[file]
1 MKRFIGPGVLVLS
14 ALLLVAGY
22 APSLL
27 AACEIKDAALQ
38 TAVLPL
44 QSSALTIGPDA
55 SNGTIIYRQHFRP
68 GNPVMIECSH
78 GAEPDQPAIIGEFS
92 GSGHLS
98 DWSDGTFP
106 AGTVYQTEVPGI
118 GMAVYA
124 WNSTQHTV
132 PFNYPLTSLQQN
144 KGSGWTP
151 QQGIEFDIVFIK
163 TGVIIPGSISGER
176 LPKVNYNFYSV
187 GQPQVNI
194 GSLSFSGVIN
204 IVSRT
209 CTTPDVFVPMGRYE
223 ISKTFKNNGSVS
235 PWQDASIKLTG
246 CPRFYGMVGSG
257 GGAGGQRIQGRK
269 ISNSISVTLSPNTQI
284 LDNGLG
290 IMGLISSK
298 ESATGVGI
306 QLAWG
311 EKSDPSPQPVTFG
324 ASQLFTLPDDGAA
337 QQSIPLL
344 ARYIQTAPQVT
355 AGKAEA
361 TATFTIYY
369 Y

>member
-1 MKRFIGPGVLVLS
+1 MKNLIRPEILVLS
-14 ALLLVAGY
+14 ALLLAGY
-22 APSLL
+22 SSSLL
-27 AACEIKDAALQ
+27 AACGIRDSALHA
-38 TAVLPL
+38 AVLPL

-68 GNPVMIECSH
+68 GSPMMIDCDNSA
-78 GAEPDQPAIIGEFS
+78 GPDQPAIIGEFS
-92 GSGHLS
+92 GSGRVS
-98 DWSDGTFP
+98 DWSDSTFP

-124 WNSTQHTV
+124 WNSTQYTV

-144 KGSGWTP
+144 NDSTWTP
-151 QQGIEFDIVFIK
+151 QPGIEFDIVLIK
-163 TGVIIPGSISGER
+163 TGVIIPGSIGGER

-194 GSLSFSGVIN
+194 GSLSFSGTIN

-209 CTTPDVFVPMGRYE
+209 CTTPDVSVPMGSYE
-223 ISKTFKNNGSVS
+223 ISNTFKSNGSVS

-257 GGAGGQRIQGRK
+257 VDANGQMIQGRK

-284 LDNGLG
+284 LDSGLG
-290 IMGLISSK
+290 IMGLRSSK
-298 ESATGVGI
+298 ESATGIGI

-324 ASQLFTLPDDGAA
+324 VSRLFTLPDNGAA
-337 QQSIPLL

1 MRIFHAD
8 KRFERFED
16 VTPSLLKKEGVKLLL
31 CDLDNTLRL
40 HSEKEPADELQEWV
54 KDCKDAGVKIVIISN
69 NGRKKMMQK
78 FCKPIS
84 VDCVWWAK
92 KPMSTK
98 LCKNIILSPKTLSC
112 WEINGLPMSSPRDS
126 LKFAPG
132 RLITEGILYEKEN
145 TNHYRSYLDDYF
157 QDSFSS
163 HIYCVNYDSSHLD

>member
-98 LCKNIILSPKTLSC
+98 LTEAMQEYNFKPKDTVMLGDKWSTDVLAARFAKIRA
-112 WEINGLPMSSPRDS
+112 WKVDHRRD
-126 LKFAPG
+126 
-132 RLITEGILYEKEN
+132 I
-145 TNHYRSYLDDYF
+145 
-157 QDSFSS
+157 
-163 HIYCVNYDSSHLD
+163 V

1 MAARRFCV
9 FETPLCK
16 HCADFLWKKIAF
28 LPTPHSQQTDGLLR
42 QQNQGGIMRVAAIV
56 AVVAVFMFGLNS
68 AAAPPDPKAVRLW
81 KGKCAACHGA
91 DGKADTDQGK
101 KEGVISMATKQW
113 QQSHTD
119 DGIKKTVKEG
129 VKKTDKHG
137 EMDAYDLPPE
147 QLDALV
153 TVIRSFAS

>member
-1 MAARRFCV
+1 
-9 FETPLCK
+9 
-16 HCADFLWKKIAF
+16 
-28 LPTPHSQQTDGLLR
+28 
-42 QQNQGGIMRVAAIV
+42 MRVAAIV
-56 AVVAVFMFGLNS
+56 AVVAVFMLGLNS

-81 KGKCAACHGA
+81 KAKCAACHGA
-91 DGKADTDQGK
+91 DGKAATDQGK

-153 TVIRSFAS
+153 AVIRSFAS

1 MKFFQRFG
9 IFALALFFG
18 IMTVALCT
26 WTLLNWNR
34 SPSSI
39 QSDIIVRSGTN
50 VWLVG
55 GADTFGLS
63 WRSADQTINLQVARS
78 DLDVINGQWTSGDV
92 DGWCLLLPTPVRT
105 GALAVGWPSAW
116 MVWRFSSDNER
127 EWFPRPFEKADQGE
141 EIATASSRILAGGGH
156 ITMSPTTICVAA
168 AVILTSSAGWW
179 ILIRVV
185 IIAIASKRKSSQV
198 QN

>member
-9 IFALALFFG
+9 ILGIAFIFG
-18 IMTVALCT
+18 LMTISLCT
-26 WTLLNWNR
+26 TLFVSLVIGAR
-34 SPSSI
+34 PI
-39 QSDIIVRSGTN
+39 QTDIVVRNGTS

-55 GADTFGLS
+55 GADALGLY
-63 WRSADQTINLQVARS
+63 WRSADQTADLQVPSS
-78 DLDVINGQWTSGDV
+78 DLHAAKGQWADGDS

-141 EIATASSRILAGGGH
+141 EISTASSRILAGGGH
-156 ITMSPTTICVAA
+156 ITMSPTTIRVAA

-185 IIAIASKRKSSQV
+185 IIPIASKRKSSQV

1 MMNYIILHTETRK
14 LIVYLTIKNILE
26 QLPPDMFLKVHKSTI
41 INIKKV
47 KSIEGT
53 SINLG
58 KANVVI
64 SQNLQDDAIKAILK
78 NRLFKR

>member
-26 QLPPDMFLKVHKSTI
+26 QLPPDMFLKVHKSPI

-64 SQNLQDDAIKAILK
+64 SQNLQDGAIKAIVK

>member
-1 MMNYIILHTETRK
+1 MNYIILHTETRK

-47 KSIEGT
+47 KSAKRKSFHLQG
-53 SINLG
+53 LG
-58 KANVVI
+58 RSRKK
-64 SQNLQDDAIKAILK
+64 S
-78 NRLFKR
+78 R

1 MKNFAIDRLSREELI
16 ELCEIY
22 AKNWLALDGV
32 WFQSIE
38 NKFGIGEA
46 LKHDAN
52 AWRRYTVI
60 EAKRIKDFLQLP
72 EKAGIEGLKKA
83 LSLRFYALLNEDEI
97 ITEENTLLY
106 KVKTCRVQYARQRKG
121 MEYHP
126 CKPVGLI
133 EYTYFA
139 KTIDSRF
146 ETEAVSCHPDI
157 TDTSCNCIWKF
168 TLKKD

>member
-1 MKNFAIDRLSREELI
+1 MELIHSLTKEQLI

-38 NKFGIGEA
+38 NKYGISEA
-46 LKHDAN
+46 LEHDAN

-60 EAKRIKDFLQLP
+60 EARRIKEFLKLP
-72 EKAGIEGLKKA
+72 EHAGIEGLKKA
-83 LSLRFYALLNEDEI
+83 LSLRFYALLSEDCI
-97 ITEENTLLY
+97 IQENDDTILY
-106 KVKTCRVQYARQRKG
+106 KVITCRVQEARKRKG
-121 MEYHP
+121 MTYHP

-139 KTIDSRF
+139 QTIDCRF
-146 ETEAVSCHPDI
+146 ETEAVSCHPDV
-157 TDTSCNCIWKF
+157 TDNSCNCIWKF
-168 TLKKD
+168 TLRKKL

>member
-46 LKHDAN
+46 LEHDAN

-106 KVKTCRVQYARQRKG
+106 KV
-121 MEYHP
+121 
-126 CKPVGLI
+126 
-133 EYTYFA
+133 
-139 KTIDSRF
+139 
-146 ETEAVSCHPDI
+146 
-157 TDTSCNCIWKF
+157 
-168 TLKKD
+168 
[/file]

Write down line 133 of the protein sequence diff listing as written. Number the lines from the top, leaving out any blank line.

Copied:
-1 MAARRFCV